Once my hubby was open to the idea, we worked out a concrete plan. Part of that was my being accepted to a reputable premed postbacc program (which to him was an indication of my chances of getting into a med school) and planning out how long it would take me to complete it and how we would finance our lives during that time.
I also think that birning her to this site is an excellent idea.
Good luck in your pursuit of her support! And let us know how it works out.
if your wife would like, I am sure that my wife could talk with her about what has been going on in my household and how she has been feeling.
I am about to graduate from medical school and we have 4 kids (3 when I started). Also, where are you located?
I would think a lot of people can use this information.
I am single at this point, but would be still very interested in understanding this.
Can we have a presentation or group session/discussion on this one?
Thanks for the comments. I agree that I cannot move forward without the support. It’s been an on/off topic for about 5 years now.
I can say that my wife’s biggest fear is the perceived quality of life decline for the next 7+ years. The thought of being the sole income provider for that time is overwhelming for her. Also, her income barely covers our living expenses. About half of her take home pay covers the $1,500 monthly mortgage payment and the rest on necessities. Any entertainment, splurges, or unforeseen repairs/bills would have to come out of savings. She feels it will be a financial burden and my choice was already made in my twenties. She feels that we would not have any fun during what should be the peak time of our lives. We would see the fruits of the labor when we are both 50 and she considers that old.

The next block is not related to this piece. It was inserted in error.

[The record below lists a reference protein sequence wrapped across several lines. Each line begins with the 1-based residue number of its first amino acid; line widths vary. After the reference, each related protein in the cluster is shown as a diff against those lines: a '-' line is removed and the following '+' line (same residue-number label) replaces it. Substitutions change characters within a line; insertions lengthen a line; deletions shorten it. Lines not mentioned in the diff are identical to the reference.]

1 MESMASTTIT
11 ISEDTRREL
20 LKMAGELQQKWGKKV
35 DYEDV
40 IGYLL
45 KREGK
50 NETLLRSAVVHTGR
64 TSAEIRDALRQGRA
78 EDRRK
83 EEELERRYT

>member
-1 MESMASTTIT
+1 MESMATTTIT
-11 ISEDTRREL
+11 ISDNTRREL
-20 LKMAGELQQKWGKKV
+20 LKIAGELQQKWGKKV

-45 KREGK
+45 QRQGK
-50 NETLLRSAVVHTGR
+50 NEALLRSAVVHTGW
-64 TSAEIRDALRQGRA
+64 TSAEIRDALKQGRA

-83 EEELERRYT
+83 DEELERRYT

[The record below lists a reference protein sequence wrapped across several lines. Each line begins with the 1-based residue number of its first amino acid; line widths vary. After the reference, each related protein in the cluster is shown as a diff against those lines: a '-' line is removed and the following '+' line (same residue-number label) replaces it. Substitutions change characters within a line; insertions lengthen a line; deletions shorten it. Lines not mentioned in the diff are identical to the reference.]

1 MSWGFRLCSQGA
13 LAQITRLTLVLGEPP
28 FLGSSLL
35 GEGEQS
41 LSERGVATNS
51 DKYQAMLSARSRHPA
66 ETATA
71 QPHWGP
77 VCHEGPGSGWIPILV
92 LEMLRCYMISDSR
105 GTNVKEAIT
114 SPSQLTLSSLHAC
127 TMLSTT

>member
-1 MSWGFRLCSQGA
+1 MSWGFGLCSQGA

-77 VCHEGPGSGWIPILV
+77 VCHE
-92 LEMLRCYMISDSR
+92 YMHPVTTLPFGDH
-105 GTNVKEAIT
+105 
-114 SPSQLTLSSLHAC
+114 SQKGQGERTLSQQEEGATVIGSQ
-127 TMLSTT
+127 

As far as savings go, we have some - about $50K in cash and $70K in 401K but it doesn’t seem like much for 7 years of no income from me (I need 2 years pre-med, 1 year application, then the 4 years of school).
I should add too that from 2007-2009 I enrolled in the Arizona State University MBA evening program. I graduated and forked over $40K. My wife says that this was wasted if I’m interested in Med. Perhaps it was not the wisest choice but it is what it is. I thought it would help my career but at the end of the day the economy fell and here I am today with nothing. The counselor at ASU said that it would help though in admissions and with the future job if I pursued the med school direction. If it was just me I would enroll without hesitation…
your wife’s fears are not without merit and she certainly has hit the nail on the head when she says that your ability to enjoy things will be very limited. However, and I am talking from experience, this is not all true and not all that bad.
For the last 4 years my wife was the sole breadwinner and even that was not enough to cover expenses which is why we took out a large sum in loans. However, we did learn the art of the deal.